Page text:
Convention nets Trump free media, but Clinton dominates ad landscape

Convention nets Trump free media, but Clinton dominates ad landscape
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Tens of millions of Americans are tuning into the Republican National Convention this week to hear from Donald TrumpDonald John TrumpNASA exec leading moon mission quits weeks after appointment The Hill's Morning Report — After contentious week, Trump heads for Japan Frustration boils over with Senate's 'legislative graveyard' MORE and the party’s rising stars from across the nation.

But when television networks cut to commercial, viewers will see a different story — one dominated entirely by Democrats and former Secretary of State Hillary ClintonHillary Diane Rodham ClintonFrustration boils over with Senate's 'legislative graveyard' Poll: Nearly half of Clinton's former supporters back Biden Harris readies a Phase 2 as she seeks to rejuvenate campaign MORE’s presidential campaign.

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The presumptive Democratic nominee’s campaign is spending $4.9 million on television advertisements this week across 32 media markets in nine swing states. 

The Trump campaign has not aired a television advertisement for months; two pro-Trump groups are spending just $105,000 on TV ads boosting the GOP nominee this week.

Clinton’s campaign is spending most heavily in Florida this week, where it has committed $1.1 million on broadcast and cable television commercials in eight media markets throughout the state. She’ll appear in the Sunshine State on Friday and Saturday for events.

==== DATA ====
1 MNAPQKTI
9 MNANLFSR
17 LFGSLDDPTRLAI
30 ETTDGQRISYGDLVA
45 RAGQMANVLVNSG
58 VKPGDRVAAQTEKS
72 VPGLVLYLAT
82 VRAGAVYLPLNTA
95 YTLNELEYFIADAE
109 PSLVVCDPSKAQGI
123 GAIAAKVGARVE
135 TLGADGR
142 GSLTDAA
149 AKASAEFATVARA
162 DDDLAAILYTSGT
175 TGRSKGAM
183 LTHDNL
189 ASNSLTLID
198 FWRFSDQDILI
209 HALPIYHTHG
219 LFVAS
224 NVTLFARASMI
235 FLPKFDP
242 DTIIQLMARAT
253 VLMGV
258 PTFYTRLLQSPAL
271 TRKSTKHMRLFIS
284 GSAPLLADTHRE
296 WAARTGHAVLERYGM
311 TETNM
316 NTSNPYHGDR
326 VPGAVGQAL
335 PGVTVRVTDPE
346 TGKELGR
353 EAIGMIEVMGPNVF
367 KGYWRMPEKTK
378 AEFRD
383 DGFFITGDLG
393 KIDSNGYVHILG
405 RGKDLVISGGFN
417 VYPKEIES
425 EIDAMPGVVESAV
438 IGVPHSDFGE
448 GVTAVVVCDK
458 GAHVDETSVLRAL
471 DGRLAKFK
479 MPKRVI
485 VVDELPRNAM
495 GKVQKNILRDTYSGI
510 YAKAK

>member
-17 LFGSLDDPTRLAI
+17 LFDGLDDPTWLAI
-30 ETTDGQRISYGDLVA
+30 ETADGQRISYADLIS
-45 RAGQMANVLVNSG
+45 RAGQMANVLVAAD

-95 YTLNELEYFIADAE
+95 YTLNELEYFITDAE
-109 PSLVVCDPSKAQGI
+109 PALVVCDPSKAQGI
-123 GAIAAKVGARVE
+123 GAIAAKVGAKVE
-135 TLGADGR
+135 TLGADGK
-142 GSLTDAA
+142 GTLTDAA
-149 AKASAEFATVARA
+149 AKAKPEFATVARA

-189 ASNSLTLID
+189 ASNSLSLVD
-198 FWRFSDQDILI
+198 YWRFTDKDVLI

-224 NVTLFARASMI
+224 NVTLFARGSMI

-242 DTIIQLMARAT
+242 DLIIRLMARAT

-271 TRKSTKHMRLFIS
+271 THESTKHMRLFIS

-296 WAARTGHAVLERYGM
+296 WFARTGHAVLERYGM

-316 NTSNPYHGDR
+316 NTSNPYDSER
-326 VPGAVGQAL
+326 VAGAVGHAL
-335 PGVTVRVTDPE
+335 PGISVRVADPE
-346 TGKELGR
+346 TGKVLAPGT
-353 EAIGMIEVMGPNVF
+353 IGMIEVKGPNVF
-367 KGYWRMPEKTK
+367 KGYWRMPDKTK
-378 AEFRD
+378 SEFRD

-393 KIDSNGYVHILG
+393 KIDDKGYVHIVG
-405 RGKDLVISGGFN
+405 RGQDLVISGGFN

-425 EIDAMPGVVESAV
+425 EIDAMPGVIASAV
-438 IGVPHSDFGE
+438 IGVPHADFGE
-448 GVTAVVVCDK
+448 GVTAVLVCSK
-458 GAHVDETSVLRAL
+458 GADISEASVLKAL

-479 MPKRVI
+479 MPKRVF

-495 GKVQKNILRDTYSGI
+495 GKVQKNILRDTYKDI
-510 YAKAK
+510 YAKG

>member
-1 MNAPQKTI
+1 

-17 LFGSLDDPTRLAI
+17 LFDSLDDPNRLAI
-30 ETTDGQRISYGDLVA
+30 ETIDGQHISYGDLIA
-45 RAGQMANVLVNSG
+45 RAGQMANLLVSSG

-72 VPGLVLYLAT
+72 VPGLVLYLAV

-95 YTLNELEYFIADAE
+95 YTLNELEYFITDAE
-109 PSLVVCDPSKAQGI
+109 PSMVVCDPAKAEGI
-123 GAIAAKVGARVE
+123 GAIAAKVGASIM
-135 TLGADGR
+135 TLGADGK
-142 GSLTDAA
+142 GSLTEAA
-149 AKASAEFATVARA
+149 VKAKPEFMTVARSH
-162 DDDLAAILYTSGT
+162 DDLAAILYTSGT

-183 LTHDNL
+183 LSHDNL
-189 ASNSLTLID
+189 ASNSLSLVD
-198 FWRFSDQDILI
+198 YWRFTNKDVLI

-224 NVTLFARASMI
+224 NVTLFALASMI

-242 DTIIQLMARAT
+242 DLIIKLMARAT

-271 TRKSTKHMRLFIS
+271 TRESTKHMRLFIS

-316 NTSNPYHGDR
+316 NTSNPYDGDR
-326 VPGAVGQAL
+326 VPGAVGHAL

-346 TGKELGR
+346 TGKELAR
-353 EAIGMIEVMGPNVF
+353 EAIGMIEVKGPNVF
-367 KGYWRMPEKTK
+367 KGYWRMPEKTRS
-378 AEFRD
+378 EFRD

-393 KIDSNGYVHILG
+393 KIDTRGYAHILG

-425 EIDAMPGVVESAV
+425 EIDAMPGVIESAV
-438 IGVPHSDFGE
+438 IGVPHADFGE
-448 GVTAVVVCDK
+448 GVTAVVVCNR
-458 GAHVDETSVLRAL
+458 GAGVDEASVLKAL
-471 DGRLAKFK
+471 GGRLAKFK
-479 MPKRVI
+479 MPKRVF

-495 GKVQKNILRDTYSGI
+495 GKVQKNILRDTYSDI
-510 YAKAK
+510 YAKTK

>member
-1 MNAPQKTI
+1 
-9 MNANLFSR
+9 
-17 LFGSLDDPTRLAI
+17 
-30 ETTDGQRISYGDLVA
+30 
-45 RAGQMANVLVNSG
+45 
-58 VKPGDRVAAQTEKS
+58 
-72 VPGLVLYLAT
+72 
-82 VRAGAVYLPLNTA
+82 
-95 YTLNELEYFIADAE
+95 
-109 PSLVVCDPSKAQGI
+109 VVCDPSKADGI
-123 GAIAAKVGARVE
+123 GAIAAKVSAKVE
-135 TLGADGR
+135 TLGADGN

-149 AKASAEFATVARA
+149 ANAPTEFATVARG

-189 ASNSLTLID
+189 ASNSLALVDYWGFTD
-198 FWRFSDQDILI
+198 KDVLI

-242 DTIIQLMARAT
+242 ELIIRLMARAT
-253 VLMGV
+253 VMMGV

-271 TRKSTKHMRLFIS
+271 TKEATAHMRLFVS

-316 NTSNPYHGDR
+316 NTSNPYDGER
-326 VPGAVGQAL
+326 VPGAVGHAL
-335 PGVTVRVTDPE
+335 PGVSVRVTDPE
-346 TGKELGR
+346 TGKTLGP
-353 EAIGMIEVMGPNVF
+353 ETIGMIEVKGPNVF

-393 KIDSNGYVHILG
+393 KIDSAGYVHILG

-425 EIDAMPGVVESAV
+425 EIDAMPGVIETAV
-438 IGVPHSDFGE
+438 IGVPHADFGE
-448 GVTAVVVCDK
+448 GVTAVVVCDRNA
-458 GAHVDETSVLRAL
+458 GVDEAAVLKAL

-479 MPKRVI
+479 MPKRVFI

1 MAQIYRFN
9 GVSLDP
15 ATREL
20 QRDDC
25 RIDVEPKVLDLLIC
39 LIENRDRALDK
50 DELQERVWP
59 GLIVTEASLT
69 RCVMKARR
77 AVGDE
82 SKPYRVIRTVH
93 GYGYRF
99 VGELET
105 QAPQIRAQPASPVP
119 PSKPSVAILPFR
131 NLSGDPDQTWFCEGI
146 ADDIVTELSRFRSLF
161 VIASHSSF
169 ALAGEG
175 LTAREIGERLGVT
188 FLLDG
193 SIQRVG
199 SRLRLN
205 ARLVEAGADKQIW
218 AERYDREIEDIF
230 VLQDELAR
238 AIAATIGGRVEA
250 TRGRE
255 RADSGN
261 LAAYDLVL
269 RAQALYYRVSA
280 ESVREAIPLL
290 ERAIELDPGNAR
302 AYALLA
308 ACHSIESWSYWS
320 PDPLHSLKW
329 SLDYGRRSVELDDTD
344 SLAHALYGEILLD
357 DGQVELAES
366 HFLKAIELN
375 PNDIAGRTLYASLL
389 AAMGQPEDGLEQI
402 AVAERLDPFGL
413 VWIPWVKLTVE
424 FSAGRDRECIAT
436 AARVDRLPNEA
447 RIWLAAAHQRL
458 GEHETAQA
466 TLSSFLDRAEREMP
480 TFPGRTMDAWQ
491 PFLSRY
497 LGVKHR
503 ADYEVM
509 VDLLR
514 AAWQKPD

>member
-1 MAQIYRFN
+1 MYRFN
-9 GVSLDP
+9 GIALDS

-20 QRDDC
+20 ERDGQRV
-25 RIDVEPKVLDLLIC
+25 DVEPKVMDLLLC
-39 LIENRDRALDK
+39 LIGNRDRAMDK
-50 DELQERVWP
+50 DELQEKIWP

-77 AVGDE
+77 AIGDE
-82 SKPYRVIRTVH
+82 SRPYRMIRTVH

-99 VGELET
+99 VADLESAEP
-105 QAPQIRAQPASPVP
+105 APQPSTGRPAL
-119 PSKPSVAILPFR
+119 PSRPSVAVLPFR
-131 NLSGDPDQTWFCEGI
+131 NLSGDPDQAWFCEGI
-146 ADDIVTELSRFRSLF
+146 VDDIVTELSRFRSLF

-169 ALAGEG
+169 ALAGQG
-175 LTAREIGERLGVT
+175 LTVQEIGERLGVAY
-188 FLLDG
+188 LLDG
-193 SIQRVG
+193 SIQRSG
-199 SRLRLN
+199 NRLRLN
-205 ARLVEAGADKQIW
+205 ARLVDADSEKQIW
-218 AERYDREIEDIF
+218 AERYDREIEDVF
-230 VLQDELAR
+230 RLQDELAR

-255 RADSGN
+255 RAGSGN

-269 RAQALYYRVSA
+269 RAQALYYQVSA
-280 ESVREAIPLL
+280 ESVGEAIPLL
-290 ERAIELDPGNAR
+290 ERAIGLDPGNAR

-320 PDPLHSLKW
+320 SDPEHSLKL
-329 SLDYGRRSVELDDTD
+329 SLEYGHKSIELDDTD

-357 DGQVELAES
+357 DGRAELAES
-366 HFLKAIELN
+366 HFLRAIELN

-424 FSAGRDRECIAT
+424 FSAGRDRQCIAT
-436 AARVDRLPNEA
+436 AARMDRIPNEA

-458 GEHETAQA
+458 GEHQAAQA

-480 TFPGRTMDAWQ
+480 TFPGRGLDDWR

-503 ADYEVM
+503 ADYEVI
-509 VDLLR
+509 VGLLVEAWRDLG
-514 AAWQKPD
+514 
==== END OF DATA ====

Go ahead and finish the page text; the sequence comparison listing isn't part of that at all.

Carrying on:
The campaign is spending $922,000 this week in Ohio — including $250,000 on broadcast and cable television in the Cleveland market, where Republicans are holding their convention.

The campaign is spending more than $800,000 in Pennsylvania, more than $500,000 in North Carolina and more than a quarter million dollars each in Colorado, Iowa, Nevada and Virginia.

By contrast, Trump’s supporters are virtually ceding the airwaves during the convention: The National Rifle Association is spending just $34,000 on cable television advertisements in four Iowa markets. Rebuilding America PAC, a pro-Trump outside group, is spending $71,000 on national cable television ads.

A Trump campaign spokesman did not immediately return an email seeking comment.

Trump’s campaign has depended more on the largesse of the candidate himself than on donors, though the Republican has started more fundraising in earnest since securing the nomination. 

The Trump campaign said it had raised nearly $20 million in June, far more than in any previous month, though Clinton’s campaign said it had raised twice that amount.

The Clinton campaign began July with $44 million in the bank. Priorities USA Action, a super-PAC run by a close Clinton ally, said Wednesday it ended last month with more than $40 million in cash on hand.

While Clinton’s campaign has not yet reserved a significant number of advertisements during the fall, Priorities USA Action has set aside tens of millions of dollars for an advertising blitz scheduled to begin in early August. The group has reserved nearly $30 million in airtime in Florida, more than $20 million in Ohio and more than $10 million each in Nevada, Pennsylvania and Colorado, according to a source keeping a close eye on the advertising markets.

Priorities USA Action and Priorities USA-Women Vote, a joint fundraising committee established by the super-PAC and the pro-Democratic group EMILY’s List, is spending a combined $11 million in North Carolina, beginning the first week in August.

All told, pro-Clinton groups have reserved a total of more than $91 million in airtime across battleground states, a massive  ad blitz set to cast the race in a favorable light for Democrats. 

Pro-Trump forces have yet to reserve any airtime beyond Aug. 8.

Clinton’s campaign has spent most heavily in Florida, where she has committed nearly $7.4 million, and Ohio, where they have spent $5.7 million. The campaign has also spent more than $3.8 million in North Carolina, a state President Obama carried in 2008. Since the middle of May, Clinton has spent more than $2 million in Colorado and Virginia, too.